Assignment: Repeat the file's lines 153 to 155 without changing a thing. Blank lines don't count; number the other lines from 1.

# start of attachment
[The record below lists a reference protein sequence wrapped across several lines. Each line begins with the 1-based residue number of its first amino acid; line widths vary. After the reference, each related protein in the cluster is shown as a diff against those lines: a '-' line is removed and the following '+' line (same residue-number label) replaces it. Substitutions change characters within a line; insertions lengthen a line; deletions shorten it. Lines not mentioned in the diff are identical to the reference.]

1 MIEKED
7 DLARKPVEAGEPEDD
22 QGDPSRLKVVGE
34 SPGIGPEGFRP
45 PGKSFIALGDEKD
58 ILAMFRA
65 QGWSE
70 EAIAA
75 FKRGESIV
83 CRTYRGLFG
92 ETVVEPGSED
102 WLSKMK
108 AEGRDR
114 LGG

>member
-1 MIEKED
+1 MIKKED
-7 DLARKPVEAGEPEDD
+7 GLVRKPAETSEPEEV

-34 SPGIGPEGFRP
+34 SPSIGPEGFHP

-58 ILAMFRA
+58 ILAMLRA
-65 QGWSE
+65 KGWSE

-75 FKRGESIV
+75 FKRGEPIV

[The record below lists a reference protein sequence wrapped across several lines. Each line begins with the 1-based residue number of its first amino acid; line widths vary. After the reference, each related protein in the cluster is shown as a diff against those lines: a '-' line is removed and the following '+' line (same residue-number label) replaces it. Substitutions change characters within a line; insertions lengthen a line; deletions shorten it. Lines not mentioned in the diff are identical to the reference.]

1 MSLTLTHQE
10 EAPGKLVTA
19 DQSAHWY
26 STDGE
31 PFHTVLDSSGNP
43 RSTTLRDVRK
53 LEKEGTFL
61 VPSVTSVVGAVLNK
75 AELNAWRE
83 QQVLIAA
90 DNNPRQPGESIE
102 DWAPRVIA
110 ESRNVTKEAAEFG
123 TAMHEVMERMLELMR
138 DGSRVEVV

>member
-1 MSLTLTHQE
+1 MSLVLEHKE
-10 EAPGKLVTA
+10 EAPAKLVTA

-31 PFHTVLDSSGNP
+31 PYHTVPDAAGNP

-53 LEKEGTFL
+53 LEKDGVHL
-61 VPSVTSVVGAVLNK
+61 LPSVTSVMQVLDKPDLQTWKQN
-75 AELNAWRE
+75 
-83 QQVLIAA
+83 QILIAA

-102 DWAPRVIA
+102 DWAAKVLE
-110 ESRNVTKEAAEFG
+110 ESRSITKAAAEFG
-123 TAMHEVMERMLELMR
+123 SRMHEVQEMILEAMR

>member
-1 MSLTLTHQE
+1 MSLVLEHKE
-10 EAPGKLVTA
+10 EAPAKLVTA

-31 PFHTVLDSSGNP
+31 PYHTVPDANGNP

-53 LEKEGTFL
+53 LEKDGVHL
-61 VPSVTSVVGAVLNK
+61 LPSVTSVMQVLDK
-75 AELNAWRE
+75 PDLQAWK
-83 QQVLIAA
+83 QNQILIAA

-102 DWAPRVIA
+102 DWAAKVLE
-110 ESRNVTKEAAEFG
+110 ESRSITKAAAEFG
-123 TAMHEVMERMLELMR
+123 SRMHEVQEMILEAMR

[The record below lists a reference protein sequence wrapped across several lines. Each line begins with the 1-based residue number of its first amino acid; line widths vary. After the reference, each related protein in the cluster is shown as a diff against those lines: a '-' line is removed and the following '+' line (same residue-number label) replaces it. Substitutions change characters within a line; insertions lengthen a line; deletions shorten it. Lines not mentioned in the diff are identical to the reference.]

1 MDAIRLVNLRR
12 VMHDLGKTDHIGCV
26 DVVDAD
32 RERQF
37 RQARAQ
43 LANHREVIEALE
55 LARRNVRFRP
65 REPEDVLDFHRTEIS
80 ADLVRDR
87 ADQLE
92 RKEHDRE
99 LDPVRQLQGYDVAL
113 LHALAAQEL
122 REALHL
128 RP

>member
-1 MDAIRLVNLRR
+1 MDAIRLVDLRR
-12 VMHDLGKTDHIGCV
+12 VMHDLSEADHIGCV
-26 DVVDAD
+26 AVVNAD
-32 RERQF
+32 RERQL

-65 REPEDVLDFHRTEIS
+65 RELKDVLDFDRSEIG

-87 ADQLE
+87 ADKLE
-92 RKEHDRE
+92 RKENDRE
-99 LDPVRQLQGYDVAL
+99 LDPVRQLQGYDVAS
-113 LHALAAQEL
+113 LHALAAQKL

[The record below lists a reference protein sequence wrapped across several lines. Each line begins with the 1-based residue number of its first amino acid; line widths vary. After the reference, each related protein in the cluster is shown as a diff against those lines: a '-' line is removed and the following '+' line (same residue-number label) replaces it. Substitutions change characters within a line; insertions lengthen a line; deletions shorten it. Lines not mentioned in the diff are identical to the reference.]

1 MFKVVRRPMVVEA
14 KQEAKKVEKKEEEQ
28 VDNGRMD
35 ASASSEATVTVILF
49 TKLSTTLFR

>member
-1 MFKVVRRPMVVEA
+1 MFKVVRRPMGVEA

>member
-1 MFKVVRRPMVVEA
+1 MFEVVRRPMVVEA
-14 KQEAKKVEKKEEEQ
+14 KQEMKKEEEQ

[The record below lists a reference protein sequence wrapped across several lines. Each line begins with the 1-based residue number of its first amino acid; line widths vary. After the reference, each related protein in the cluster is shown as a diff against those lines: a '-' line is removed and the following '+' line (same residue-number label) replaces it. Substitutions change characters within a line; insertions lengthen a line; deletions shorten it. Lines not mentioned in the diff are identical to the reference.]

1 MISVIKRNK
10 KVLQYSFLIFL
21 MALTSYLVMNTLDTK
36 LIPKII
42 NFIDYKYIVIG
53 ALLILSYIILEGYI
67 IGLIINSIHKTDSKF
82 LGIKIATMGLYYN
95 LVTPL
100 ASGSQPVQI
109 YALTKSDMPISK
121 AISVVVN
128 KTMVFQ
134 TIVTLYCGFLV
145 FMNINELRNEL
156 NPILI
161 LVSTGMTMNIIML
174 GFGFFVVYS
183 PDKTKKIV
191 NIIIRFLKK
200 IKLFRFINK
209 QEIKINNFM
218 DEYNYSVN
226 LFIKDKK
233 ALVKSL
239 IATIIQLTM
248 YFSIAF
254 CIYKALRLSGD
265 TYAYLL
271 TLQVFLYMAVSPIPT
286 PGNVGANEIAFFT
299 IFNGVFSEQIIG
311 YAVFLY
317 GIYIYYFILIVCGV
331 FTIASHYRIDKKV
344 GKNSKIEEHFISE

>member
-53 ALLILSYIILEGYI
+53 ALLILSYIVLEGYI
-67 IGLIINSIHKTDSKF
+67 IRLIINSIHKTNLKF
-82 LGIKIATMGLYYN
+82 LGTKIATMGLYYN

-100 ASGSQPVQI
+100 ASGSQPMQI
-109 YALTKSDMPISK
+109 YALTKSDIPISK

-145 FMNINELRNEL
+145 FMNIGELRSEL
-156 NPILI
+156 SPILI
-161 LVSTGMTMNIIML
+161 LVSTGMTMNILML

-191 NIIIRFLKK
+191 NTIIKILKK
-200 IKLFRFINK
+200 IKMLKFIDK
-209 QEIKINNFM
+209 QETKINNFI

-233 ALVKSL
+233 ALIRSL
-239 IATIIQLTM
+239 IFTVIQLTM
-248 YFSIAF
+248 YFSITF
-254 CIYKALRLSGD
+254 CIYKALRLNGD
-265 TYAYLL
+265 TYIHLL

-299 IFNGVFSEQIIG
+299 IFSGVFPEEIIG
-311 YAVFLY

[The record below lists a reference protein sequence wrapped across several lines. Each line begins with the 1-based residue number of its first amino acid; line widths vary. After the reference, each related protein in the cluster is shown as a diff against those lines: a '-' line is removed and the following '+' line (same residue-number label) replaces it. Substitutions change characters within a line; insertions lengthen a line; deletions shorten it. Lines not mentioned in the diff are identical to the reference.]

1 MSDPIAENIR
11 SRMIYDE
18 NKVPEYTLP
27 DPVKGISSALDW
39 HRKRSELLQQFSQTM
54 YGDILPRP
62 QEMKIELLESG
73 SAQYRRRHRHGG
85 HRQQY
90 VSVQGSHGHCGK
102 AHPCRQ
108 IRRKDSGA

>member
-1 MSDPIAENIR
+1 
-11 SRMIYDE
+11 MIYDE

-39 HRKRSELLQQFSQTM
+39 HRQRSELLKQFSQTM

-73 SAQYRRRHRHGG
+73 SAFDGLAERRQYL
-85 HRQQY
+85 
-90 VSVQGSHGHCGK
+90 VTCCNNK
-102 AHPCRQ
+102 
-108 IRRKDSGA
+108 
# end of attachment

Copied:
161 LVSTGMTMNIIML
174 GFGFFVVYS
183 PDKTKKIV